Dec. 16. 45. Presentment by the Comrs of Transportation to the Lords of the Treasury, seeking for 2,888l., for a claim for provisions for 2,000 Irish, carried to Hamburg, referred to in previous presentments of 14 Sept., &c., for 1,575l. 19s. 9d. remaining upon their presentment of 29th past, for provisions, freight, &c. for four regiments of foot, with the officers' horses from Bristol and Biddeford; also for 17,535l. 0s. 8d. for freight of 36 ships discharged from the transport service. Dated 16 Dec. 1692. 1 page.
Dec. 17. 46. Report of the Comrs of Customs to the Lords of the Treasury, on the petition of Chidley Brook, receiver of the revenue of New York, praying for power to be granted him to make one or more deputies under him; not objecting to his being allowed to do so. Dated 17 Dec. 1692.
Also the petition. 2 pages.
Dec. 17. 47. Letter of Viscount Sydney, Lord Lieutenant of Ireland, to the Lords of the Treasury, stating that he had considered the petition of Sir Joseph Horn, Knt, &c., and that he found by the annexed certificate from several of the officers who held out at Ballyshannon and other adjacent garrisons in the co. of Donnegall, for the King, against King James, that there was used by the garrisons of Ballyshannon, Donnegall, and Castledooran, several goods which belonged to Henry Caldwell, Esq., one of the petitioners, and that he was never compensated for them. He could not tell the value of the goods, but was of opinion that the petitioner should receive satisfaction for whatever he made out their value to be. Dated Dublin Castle 17 Dec. 1692.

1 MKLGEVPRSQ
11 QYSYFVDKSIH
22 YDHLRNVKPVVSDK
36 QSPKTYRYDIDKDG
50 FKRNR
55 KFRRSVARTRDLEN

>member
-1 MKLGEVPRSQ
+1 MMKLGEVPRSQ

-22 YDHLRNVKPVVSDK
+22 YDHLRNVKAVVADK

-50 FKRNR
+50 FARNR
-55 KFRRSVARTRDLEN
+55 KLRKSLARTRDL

Minuted:—“11 Apr. '93. The petr to come & make out wt ye value of ye goods were according to my Lds rept.”
Accompanied by the petition and certificate referred to, and the letter from their Lordships, referring the matter to the Lord Lieutenant. 4 pages.
Dec. 19. 48. Letter of the Lords of the Admiralty to the Lords of the Treasury, reminding them that there was no care taken for furnishing Sir Francis Wheler with money or credit for defraying the charge of sick and wounded seamen who should be put on shore in the West Indies. Dated 19 Dec. 1692.
With a brief enclosure. 1 page.
Dec. 22. 49. Letter of the Lords of the Admiralty to the Lords of the Treasury, sending extracts of two letters from the Comrs of the Navy and Victualling, applying for money, and desiring their Lordships to take care for a timely supply for the Navy. Dated 22 Dec. 1692.
Accompanied by the two extracts. 3 pages.